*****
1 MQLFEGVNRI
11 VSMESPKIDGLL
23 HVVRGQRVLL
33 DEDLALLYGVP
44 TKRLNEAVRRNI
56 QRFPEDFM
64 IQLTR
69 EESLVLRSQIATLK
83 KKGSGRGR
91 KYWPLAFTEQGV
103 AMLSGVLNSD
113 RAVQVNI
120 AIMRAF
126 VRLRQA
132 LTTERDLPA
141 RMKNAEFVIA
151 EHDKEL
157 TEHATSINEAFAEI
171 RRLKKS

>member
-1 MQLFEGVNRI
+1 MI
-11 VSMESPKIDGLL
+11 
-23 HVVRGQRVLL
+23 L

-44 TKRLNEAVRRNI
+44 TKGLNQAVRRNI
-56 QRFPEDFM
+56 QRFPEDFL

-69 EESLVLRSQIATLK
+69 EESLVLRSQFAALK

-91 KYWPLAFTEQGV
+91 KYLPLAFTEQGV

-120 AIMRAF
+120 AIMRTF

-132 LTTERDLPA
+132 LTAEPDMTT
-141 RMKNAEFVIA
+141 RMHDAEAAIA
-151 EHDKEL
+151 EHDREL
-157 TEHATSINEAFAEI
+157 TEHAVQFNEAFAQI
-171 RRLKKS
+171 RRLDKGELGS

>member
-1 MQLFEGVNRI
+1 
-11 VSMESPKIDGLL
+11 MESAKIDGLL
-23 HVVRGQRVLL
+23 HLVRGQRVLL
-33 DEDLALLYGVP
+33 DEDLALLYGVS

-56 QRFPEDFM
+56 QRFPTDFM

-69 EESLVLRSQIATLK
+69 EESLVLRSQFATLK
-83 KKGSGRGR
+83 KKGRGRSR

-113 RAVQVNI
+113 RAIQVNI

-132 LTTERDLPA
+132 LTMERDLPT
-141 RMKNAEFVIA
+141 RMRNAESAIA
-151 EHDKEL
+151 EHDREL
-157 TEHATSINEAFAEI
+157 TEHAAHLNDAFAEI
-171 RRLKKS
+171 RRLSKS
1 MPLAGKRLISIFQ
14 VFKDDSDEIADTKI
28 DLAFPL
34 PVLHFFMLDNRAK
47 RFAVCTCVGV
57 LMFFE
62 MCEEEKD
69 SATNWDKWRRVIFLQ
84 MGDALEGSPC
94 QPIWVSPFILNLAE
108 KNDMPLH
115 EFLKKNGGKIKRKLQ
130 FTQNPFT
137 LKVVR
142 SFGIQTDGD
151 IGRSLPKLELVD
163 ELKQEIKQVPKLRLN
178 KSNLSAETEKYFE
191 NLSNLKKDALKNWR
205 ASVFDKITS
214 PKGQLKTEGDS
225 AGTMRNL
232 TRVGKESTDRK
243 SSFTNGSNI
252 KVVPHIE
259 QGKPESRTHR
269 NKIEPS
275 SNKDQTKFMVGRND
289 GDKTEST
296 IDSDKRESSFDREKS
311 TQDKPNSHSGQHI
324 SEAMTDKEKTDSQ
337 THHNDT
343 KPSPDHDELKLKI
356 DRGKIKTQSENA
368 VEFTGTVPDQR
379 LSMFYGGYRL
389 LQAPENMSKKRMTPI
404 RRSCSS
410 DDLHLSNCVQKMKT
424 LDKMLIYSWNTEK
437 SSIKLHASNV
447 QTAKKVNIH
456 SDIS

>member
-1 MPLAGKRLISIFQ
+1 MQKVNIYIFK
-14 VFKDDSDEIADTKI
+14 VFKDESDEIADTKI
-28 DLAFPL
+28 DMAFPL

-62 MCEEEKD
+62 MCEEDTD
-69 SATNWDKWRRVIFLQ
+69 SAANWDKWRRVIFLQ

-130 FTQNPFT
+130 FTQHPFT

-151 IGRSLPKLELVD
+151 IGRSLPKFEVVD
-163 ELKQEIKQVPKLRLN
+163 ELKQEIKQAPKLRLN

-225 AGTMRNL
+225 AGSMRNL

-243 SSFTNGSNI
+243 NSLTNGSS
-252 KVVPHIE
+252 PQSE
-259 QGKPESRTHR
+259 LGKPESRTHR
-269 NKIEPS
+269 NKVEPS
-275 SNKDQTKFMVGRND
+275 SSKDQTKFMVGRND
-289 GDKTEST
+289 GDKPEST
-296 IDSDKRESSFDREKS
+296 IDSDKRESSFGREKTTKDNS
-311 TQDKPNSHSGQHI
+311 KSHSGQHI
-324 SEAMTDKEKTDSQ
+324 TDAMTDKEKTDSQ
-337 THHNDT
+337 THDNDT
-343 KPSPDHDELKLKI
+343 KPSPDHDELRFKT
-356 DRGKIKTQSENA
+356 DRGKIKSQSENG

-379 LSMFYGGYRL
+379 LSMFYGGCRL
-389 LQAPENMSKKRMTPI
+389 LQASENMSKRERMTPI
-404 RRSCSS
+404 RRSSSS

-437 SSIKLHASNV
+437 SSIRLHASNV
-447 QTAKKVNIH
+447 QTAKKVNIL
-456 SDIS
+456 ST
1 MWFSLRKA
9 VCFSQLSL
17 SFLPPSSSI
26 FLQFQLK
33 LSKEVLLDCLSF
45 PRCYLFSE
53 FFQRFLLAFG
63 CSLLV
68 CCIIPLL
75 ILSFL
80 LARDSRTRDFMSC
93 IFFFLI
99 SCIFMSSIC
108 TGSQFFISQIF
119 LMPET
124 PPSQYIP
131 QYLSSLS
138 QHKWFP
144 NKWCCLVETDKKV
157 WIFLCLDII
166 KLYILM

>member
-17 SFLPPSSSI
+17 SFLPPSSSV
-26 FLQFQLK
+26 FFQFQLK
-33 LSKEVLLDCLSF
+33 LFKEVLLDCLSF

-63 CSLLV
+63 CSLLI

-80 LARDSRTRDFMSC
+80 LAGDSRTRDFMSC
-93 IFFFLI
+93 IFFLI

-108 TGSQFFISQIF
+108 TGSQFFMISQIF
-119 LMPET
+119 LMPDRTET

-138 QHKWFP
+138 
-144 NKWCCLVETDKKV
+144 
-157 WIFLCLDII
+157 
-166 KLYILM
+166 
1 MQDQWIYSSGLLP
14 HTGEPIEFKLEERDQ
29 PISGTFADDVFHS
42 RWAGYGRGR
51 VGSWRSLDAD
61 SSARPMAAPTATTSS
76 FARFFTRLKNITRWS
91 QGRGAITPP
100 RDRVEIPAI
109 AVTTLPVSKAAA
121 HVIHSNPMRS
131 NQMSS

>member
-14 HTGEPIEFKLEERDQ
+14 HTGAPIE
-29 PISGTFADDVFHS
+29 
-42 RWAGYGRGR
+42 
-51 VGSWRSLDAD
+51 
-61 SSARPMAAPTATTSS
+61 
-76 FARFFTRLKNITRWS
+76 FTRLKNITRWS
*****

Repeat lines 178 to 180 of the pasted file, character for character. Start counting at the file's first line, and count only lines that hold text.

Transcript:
45 PRCYLFSE
53 FFQRFLLAFG
63 CSLLV